We now resume the main results of this subsection in the following lemma.

Lemma 5.12.

There is a set with such that for every component of one of the following holds.

  1. ;

  2. is trivial and there is a vertex on such that ; or

  3. is bipartite with partition classes , and

    1. there are vertices such that for ;

    2. there are for such that ; and

    3. is complete to .

Proof.

Apply Claim 5.11 to obtain a set of size at most that dominates . Apply Claim 5.6 to obtain a set of size at most that dominates . Set .

Now, consider any vertex . By Claim 5.5, there is an such that all neighbours of in belong to . If is isolated in , we take which is as required for (II). If is not isolated in , then Claim 5.3 implies that is bipartite and the vertices of each partition class have identical neighbourhoods in . So by Claim 5.8 and Claim 5.10, we have (III). ∎

5.3 The structure of if it contains a

In this subsection, we assume that has a cycle of length , and we let , and be the sets given by Definition 5.1 and Claim 5.2 for cycle , while denotes the set of vertices located at distance two from . In this subsection, all indices are taken modulo .

We start by understanding some basic adjacencies.

Claim 5.13.

If and , then the following holds.

  1. If then ; and

  2. if then .

Proof.

Any case not covered would lead to an induced odd cycle of length on vertices from . But such a cycle is forbidden in . ∎

Claim 5.13 easily implies the following claim.

Claim 5.14.

If , then there is an edge between and .

We now turn to the edges between and . Our first claim follows directly from the fact that is -free.

Claim 5.15.

There are no edges between and .

There may, however, exist edges between and . Let us see what we can say about these.

Claim 5.16.

For each there is an such that

  1. ; and

  2. is complete to and is complete to .

Proof.

Note that if , for some , then, by Claim 5.15 and since there are no induced odd cycle of length at most on vertices from , we obtain that This gives (a), which implies (b). ∎

Claim 5.17.

Let and let be as in Claim 5.16. If and , then is complete to .

Proof.

Assume (the other case is symmetric). Let and let . Consider the path This path has length , so it cannot be induced. Note that the only one possible chord is . As the vertex was chosen arbitrarily from , this means is complete to .

Changing the roles of the sets and in the above argument we see that is also complete to . ∎

Claim 5.17 enables us to prove the following claim.

Claim 5.18.

There is a set with such that

  1. if is such that , then ; and

  2. for all with .

Proof.

Choose for one vertex from each of the non-empty sets , for . Then, , and (ii) clearly holds. In order to see (i), note that by Claim 5.17 any neighbour of in is complete to , and thus sends an edge to . ∎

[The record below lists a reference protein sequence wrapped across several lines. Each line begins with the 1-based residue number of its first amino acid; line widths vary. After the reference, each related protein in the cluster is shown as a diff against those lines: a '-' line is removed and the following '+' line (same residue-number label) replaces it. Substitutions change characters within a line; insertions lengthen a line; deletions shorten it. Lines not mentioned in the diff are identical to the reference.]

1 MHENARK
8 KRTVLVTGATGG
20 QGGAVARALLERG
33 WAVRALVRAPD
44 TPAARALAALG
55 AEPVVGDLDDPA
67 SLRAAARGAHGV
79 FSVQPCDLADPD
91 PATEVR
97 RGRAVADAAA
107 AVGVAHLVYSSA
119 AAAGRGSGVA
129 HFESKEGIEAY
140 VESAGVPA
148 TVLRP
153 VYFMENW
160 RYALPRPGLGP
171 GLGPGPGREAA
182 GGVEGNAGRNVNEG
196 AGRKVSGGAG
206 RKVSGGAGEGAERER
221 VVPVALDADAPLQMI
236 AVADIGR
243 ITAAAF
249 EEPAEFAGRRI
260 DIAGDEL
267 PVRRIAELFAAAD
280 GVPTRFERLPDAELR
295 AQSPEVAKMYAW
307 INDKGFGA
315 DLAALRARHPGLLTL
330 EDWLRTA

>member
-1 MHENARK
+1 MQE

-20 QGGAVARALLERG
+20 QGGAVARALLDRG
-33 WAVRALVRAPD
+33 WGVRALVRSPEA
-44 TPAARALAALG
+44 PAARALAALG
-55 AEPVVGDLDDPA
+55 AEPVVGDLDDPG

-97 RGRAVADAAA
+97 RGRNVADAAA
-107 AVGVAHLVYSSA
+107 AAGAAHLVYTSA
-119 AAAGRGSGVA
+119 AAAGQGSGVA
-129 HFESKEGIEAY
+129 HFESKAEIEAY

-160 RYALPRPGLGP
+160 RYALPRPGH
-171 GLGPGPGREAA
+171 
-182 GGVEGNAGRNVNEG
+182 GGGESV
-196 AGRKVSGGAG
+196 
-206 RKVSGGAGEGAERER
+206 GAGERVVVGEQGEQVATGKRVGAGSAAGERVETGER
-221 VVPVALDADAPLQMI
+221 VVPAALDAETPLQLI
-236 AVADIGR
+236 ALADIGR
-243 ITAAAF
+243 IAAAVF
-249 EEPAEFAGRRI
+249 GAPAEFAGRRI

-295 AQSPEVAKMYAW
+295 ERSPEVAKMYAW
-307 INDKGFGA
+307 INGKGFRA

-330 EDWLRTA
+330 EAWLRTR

We now check edges in and their neighbours in .

Claim 5.19.

For any , if and , then

Proof.

Any case not covered would lead to an induced odd cycle on at most vertices from . ∎

Now, we will identify a useful subset .

Definition 5.20.

We define as the set of endvertices of all edges such that there is with and .

Note that by Claim 5.3, any component of has either all or none of its vertices in .

Claim 5.21.

For any , and the following hold.

  1. If , then .

  2. Each is adjacent to some neighbour of in .

  3. There are consecutive vertices on such that and .

  4. If , then there are consecutive vertices on such that and .

Proof.

Item (a) is straightforward from Claim 5.19. For , item (b) follows from Claim 5.19 and the definition of , and for , item (b) follows from Claim 5.14. For (c) and (d), we use Claim 5.16. ∎

We now show that is dominated by a set of bounded size, .

Claim 5.22.

There is a set such that and .

Proof.

Let belong to different components from , and assume is such that and . We claim that at least one of the following holds.

(2)

Indeed, if (2) is false, then there are vertices , , and . Consider the path This path has length , and is induced, a contradiction. This proves (2).

Now, for each with , take an edge , with and , and with the property that among all such choices, is inclusion-minimal. Choose an arbitrary vertex . Then by (2), is as desired. ∎

We now show an interesting fact about the neighbourhoods of components of .

Claim 5.23.

Let be a bipartite component of , with partition classes , and let . If there is no edge from to , then .

Proof.

Otherwise, has neighbours , and a non-neighbour , and there is a vertex such that . By Claim 5.19, if , then . Assume